I’ve been abandoning my book tags and TTT throughout January because life decided to catch up with my procrastinating way. But now I’m back and ready to join the fun.
Top Ten Tuesday is a fun weekly feature hosted by The Broke and The Bookish.
This week’s topic is about the past and the future. It could be favorite historical fictions, futuristic settings, etc. I decided to do both and split the list into two top-five (in no particular order).
Top 5 Historical Fictions
Honestly, most of historical books I read are fantasy so I’m including them here.
1. The Diviners (Libba Bray) | GOODREADS
The Diviners series were set during 1920’s New York City. The atmosphere is arguably the strongest point about these books. The flappers, jazz music, the dances, and the dreamers made me feel as if I was there. But it’s not just sparks and dances, The Diviners and The Lair of Dreams are also very spooky, again owing to the atmosphere Bray managed to bring to life.
2. The Infernal Devices (Cassandra Clare) | GOODREADS
When I talked about TID, I usually talked about Jem/Will/Tessa. However, the trio are not the only memorable thing about the series. Set in Victorian London, near the end of 19th century, The Infernal Devices offer us more than a glimpse into the culture, but also a lot of fun steampunk technology.
3. The Great Train Robbery (Michael Crichton) | GOODREADS
Crichton was known as a sci-fi writer, so it’s quite odd that my favorite book of his is this take on the 1855 great gold robbery. It is a fun heist set in Victorian England and although some of the things are quite unrealistic, its portrayal of 1855 England culture was surprisingly captivating.
4. Kane and Abel (Jeffrey Archer) | GOODREADS
Kane and Abel followed the story of two men since they were born in 1906, growing up, until their death (near the end of 20th century). It switched back and forth from Europe to US, and the setting spanned half a century to include various historic events like World War I, the Great Depression, and World War II.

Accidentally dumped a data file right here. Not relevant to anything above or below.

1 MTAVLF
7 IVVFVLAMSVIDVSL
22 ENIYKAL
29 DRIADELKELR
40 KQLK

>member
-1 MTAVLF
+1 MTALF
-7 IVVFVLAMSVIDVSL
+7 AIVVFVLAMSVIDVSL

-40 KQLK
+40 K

5. A Darker Shade of Magic (V.E. Schwab) | GOODREADS
Mostly because I’m a little obsessed with 19th century England. Not gonna lie though, the way Schwab effortlessly blended fantasy and historical fiction, our London with its parallel Red, White, and Black London made this book one of my favorite read of 2015. Also I wrote a mini-rambling here on my first ADSOM re-read post.
Top 5 Futuristic Fictions
Disclaimer: these are five books which I think implement futuristic setting in clever or interesting way, and their inclusion in this list definitely doesn’t mean I want to live there. :p
1. Stupid Perfect World (Scott Westerfeld) | GOODREADS
This one is a very short read from Westerfeld. As in Uglies, Westerfeld plays with the utopia concept. In Stupid Perfect World, disease and starvation have been eradicated, and you can insta-travel to the Antarctic. Sounded cool, right? Oh wait, your body, including your hormone levels, is regulated by machine and you don’t even need to sleep. Hmm, I love my sleep so probably would skip this kind of future. However, it’s sort of a cool concept.
2. Ready Player One (Ernest Cline) | GOODREADS
Growing up, I spent my free time playing The Sims, rosebud-ing my way into money instead of getting my sim a real job, and trying to kill them when I got bored. Ready Player One took place in the near future (2044) where the world is all but destroyed, and most of the world population prefer to live in simulated world instead of facing reality. Kids go to simulated school, teens partied and danced in simulated world, and you could even get married in this virtual world without meeting each other. Freaky? Well, 2044 is getting closer so …
3. Sphere (Michael Crichton) | GOODREADS
Sphere told a story of human encountered with a spaceship, that might or might not be alien. But it wasn’t about human vs ET, it’s essentially a thriller on how dangerous a human mind is. What if we stumbled upon technology that brought whatever currently on your mind to life, including your biggest nightmare?
4. The Lunar Chronicles (Marissa Meyer) | GOODREADS
Because I want my own Iko.
5. Unwind (Neal Shusterman) | GOODREADS
Filing this one under “cool concept, do not want to live there.” In Unwind, Shusterman explored the idea of organ grafting and humanity. It took place sometime in a near future after the Heartland War (The Second Civil War) when technology called unwinding was found. After the war, there are a lot of needs for organs and parts, but very few organ donors so they decided to “unwind” delinquent teenagers for supply. The amazing thing about unwind is that the technology (to be able to graft any kind of organs and the promise to use 100% of the unwound body parts) is actually awesome. Imagine how many disease could be cured! However, the consequence turned out to be really scary.
That’s it, my first ever TOP TEN TUESDAY in 2016. Let me know if any of these books are in your own list. Until next time!
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